65% of Gen Z shoppers say improved sizing information would cut returns and carbon ‘cost’
Identifying cutting down returns as a key way to reduce unnecessary carbon emissions, 65% of Gen Z shoppers say improved sizing information – or personalised fit recommendations – would help them return less.
New research of 1,000 UK Gen Z shoppers by True Fit, the leading AI platform that decodes size and fit for apparel and footwear retailers, also shows that over a fifth (21%) would send less back if it they were made aware of the carbon emissions associated with an online return.
A recent British Fashion Council report warned that 23 million returned garments were sent to landfill or incinerated last year in the UK, generating 750,000 tonnes of CO₂ emissions, and the impact of returns on consumers’ sustainability aspirations has also been called into question.
However, with sustainability continuing to dominate the buying decisions of Gen Z fashion shoppers, a third (33%) want retailers to make it easier for them to return less so their carbon footprint is smaller, while a quarter (25%) said brands should show the CO2 ‘price’ for each item, alongside the actual cost of the piece of clothing, to help inform their buying decisions.
Jessica Arredondo Murphy, Co-Founder & COO at True Fit, commented: “Two important things we have all learned about returns in the last five years – they are not going to go away, and there is no single magic bullet that will solve them. That being said, it is worth starting with the imperatives for action.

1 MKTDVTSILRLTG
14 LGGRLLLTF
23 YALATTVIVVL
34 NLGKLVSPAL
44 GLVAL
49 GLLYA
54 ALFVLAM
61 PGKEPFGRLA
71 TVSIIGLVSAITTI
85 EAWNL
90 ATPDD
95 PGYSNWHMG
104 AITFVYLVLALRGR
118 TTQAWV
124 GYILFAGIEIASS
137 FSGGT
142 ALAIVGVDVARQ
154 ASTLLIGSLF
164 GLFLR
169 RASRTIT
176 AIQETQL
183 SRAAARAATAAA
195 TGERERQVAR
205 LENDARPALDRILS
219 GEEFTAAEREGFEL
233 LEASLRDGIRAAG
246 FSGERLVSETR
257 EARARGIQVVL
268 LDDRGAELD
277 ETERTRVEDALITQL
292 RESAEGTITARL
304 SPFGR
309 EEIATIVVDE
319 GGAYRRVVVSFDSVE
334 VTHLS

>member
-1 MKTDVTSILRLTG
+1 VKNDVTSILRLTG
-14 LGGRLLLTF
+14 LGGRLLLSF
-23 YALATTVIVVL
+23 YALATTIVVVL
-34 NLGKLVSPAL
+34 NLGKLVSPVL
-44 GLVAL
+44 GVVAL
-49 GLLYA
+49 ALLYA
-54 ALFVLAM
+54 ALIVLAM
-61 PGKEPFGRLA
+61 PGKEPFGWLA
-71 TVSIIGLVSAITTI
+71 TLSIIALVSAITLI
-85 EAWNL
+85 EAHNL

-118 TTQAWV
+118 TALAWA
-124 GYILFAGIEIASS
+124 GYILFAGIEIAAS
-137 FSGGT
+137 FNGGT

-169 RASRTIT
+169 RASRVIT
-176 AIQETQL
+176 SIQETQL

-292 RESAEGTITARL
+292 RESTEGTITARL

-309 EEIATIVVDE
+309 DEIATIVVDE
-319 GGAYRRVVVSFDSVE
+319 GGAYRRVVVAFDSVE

“While once this was mostly about protecting profit margins, now we are talking about the very real need to address returns for the sake of a sustainable future for fashion in the context of its environmental footprint and the growth of ecommerce.
“Looking more deeply into who returns, and why, provides retailers and brands with the ammunition they need for change – and with size and fit remaining the top drivers for fashion returns and size sampling behaviours, building guidance into the buying journey is a critical step to reducing unnecessary returns while improving the shopper experience.”
With the ethical fashion market tipped to reach $10billion by 2026, 67% of the Gen Z shoppers surveyed said they would consider swapping fast fashion for slow in the future, to be more environmentally conscious in their buying choices.
Additionally, almost two thirds (62%) of Gen Z shoppers felt retailers could help them shop more sustainably by not offering fast fashion altogether, or by moving towards offering slow fashion collections, featuring more sustainably manufactured garments that are made to last.